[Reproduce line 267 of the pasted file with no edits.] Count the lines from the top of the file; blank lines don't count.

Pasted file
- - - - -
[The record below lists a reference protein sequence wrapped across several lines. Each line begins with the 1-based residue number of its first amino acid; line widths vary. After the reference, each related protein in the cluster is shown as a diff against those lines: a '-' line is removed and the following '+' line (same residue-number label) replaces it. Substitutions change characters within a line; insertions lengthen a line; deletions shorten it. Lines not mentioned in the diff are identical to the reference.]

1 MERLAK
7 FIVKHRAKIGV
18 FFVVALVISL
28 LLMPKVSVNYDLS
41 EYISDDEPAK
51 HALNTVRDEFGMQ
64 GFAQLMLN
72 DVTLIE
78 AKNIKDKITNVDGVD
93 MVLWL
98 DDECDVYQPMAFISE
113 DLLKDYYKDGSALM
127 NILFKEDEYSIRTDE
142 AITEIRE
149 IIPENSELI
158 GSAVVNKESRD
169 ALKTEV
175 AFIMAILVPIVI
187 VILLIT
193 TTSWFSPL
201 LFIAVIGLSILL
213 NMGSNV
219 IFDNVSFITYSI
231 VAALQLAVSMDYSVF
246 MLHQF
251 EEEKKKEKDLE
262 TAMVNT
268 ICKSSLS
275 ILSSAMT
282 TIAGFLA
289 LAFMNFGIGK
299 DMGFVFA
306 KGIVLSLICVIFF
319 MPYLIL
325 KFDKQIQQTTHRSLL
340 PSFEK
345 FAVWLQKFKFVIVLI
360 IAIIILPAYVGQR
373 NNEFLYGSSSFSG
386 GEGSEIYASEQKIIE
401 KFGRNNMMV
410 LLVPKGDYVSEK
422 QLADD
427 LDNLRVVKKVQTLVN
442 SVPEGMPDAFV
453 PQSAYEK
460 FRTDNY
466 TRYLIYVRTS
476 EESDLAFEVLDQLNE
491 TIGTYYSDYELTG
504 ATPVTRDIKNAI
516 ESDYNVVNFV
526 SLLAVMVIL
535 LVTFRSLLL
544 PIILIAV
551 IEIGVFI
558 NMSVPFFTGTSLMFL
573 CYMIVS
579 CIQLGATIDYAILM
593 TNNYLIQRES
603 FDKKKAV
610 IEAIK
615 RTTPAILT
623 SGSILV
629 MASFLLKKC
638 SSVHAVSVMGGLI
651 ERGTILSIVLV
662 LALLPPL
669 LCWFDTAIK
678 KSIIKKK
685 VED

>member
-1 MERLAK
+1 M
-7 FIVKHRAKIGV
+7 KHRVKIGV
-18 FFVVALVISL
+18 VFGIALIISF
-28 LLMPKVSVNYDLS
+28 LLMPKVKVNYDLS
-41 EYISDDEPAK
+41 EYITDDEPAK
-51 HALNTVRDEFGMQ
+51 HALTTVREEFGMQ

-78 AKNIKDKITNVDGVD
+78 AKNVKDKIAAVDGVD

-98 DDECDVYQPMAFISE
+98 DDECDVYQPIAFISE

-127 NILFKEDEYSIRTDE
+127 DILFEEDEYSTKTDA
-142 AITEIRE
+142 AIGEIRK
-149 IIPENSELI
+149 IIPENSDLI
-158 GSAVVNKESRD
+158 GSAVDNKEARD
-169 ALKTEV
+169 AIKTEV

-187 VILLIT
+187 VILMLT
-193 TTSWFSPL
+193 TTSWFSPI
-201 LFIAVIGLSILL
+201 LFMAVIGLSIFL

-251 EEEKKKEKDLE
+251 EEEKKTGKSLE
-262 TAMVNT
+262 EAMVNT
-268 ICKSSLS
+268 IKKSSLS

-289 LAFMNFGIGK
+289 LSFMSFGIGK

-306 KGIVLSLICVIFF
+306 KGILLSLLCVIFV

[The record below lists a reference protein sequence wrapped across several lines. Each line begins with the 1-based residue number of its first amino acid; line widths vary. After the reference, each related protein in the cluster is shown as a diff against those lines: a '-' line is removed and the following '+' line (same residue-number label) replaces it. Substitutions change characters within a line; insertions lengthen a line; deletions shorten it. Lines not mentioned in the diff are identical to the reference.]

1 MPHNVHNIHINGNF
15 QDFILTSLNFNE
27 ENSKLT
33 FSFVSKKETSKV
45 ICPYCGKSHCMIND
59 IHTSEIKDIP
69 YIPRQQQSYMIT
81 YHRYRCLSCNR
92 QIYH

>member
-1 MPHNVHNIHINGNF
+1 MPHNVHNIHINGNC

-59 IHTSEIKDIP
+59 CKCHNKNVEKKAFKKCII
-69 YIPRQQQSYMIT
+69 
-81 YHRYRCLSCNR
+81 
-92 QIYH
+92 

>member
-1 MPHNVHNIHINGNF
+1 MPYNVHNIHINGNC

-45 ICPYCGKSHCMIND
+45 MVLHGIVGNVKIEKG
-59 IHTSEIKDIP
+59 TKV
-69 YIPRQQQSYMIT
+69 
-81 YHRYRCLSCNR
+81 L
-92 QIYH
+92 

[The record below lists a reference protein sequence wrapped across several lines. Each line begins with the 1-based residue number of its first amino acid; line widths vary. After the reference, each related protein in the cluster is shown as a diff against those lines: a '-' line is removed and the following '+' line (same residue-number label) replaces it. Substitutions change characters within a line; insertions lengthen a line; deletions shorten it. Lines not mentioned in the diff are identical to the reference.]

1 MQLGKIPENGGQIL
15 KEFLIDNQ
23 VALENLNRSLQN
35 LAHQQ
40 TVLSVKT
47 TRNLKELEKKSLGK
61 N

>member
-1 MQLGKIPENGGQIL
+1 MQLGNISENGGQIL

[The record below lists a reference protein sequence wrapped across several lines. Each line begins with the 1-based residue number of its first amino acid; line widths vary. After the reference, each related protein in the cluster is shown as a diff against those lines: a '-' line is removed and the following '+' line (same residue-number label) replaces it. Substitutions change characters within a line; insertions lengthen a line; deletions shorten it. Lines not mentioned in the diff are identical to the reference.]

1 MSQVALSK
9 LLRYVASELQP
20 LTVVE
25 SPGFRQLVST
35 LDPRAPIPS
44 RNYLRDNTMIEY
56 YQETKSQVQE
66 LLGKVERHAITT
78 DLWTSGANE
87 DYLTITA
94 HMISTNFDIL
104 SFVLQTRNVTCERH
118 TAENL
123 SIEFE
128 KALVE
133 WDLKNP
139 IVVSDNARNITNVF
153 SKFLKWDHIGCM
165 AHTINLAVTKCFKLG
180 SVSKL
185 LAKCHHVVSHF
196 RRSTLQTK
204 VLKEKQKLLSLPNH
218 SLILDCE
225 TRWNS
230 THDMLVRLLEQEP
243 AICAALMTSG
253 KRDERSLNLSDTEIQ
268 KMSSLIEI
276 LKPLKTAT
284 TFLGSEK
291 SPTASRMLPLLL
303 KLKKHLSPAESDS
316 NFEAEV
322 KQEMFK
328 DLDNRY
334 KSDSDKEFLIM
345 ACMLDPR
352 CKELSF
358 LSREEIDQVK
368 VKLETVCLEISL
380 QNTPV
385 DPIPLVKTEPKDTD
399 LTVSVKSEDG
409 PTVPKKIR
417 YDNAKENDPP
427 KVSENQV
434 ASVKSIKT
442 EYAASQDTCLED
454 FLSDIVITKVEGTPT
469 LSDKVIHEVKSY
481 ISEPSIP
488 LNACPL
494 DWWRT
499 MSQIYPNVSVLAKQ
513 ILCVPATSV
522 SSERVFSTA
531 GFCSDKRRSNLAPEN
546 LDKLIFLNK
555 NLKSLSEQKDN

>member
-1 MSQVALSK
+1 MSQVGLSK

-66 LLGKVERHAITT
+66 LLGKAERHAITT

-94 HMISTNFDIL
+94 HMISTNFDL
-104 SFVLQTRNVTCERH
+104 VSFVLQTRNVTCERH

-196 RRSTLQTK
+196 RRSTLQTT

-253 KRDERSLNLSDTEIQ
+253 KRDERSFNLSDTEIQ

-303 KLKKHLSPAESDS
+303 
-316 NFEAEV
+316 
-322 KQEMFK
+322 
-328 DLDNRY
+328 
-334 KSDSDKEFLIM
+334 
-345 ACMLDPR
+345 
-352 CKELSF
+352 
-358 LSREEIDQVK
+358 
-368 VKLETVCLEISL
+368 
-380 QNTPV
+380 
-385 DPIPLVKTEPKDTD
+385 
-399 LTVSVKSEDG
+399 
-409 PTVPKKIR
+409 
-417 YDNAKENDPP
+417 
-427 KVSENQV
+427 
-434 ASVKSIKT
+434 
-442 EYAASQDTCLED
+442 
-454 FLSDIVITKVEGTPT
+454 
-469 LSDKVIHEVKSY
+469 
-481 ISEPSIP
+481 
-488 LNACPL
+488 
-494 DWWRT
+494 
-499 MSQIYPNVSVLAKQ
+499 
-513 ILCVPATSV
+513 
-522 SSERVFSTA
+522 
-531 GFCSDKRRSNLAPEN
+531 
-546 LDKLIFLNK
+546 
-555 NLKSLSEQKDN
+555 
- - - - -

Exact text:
-442 EYAASQDTCLED